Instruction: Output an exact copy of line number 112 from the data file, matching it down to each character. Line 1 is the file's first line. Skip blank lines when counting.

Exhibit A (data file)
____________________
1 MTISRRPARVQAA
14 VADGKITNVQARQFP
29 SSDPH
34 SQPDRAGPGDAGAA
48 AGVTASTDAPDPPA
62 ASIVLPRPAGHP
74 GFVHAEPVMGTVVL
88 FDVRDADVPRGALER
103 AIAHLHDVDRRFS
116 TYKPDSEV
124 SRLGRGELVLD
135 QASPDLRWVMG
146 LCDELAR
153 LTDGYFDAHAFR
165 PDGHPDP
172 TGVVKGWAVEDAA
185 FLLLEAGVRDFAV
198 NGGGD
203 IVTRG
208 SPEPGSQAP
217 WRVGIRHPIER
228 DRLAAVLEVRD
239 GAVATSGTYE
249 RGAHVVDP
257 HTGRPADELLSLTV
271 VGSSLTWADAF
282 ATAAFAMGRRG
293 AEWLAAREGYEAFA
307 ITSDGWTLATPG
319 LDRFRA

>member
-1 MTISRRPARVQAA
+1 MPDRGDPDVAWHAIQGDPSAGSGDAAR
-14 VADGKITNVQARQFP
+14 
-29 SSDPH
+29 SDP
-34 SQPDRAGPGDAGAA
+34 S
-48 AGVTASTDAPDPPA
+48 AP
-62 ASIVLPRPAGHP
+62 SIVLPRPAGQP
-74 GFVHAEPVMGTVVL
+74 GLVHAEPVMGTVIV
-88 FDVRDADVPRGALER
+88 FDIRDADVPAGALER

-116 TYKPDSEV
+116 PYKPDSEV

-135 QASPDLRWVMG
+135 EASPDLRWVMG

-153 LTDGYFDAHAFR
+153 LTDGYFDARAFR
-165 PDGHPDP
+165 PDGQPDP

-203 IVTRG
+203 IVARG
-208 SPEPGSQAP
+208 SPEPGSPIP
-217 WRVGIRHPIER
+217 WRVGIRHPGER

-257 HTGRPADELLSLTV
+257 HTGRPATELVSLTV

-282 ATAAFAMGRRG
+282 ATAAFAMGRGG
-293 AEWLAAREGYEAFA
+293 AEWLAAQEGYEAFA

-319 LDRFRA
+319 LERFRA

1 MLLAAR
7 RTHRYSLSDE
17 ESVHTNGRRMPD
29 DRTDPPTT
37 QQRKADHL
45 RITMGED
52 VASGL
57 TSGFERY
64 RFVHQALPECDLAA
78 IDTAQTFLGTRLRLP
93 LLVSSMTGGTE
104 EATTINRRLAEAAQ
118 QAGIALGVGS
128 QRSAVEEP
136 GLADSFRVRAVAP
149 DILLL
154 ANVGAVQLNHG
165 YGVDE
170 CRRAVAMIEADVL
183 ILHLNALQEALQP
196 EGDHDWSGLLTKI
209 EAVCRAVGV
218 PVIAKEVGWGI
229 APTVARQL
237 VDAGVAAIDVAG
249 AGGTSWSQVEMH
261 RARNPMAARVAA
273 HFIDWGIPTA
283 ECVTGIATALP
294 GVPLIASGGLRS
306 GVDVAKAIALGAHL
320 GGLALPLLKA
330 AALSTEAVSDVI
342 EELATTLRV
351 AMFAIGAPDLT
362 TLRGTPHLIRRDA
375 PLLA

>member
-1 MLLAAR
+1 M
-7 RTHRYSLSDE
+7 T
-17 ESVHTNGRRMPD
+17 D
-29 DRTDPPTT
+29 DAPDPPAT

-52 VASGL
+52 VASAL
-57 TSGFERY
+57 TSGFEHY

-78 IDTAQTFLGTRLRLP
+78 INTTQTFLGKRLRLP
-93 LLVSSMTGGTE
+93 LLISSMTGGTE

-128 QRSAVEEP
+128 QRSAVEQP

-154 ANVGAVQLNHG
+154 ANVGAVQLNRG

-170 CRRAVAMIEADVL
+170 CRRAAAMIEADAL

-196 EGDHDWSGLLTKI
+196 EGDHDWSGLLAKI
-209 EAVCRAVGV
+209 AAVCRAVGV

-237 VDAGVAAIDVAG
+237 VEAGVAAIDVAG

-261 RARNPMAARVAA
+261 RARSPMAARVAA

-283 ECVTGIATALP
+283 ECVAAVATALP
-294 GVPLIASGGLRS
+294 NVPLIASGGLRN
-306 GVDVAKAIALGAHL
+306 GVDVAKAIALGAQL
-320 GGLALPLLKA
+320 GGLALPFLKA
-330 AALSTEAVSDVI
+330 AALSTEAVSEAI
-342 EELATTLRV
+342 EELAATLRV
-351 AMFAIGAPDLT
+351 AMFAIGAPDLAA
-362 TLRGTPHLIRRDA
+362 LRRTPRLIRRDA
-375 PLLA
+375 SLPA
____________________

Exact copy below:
-17 ESVHTNGRRMPD